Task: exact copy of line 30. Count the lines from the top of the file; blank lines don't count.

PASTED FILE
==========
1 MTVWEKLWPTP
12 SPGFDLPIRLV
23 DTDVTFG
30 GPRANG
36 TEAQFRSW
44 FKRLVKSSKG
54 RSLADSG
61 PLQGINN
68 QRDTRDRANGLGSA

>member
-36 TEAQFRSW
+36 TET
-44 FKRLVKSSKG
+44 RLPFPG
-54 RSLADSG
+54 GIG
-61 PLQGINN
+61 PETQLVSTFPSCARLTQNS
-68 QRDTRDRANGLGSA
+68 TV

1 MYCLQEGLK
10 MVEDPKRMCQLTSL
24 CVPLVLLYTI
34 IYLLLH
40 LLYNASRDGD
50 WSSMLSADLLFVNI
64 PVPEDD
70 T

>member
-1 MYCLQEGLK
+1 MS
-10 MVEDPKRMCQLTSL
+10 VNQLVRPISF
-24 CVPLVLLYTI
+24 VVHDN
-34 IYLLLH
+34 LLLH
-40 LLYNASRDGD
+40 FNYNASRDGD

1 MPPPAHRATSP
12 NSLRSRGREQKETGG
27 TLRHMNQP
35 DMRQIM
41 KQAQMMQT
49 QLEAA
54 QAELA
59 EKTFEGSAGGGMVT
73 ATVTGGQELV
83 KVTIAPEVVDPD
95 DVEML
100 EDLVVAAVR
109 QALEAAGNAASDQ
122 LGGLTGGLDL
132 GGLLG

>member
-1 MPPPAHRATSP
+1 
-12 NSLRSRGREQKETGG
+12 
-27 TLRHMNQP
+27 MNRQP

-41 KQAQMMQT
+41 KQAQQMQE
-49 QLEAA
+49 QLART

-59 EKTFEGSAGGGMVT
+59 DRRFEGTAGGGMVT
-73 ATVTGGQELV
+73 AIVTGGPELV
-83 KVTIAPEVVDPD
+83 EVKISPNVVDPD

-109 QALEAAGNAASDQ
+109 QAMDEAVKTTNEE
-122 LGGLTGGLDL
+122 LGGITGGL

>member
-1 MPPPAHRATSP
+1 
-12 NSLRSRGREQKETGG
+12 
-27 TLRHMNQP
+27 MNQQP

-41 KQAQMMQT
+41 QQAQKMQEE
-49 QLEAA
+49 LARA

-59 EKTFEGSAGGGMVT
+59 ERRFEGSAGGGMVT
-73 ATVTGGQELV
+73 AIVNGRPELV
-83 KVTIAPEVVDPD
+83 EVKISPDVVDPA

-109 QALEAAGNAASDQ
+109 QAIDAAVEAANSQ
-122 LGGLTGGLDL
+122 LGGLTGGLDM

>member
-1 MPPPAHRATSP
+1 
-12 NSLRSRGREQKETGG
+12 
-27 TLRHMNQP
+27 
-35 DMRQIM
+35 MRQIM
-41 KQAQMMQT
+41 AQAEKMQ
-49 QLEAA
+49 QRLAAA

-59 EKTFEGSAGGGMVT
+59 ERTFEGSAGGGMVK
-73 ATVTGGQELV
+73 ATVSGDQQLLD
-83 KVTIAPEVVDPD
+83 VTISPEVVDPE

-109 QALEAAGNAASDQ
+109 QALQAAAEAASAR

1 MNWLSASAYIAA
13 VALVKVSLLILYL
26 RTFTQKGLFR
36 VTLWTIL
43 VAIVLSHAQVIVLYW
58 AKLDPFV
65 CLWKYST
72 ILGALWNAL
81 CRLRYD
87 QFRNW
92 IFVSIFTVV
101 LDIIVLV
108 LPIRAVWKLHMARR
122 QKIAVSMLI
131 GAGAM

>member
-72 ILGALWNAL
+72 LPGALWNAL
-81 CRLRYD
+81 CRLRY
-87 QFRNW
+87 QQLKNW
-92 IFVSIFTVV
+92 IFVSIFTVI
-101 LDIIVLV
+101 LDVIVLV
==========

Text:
-1 MYCLQEGLK